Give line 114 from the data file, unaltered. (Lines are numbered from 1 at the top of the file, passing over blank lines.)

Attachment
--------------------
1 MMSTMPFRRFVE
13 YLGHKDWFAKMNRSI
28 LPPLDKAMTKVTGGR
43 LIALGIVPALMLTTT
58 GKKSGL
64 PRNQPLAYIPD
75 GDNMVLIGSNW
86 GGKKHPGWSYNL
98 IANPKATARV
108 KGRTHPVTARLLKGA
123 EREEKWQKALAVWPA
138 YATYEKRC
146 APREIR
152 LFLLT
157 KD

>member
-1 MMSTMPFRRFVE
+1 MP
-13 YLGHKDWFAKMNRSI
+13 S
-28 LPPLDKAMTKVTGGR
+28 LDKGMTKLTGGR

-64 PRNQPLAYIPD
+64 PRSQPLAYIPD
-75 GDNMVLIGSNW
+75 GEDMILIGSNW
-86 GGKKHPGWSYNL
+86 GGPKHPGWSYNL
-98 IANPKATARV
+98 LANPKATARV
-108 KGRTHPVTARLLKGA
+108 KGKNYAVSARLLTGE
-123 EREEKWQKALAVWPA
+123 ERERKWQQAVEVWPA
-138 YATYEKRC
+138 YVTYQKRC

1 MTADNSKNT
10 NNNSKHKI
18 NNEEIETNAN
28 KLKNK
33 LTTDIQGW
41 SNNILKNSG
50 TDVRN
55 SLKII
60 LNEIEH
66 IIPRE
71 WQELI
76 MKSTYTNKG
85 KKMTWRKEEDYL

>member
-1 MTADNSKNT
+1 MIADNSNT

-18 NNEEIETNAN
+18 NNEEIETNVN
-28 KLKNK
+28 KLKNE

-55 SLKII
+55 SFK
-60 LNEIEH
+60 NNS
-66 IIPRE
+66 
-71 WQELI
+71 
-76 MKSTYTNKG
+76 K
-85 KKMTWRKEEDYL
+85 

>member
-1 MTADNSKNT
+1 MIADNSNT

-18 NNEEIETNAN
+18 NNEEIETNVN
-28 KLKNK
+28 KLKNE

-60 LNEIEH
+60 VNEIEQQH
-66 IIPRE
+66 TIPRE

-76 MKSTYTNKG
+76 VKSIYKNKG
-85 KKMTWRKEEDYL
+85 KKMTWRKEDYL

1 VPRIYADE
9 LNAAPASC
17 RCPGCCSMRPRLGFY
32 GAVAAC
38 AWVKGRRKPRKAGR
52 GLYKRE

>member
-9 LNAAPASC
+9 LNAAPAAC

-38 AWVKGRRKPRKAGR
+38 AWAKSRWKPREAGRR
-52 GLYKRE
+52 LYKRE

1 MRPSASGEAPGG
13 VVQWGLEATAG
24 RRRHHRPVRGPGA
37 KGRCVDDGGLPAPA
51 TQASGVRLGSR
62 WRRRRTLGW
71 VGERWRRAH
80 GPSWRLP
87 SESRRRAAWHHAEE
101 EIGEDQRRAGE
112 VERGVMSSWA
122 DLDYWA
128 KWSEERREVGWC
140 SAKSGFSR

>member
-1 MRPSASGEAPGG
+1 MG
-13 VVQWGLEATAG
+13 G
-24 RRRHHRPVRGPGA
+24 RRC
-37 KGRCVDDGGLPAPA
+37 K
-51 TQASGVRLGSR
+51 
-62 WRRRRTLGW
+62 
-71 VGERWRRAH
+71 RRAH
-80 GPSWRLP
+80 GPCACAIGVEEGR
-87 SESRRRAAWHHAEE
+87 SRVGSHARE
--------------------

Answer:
-13 VVQWGLEATAG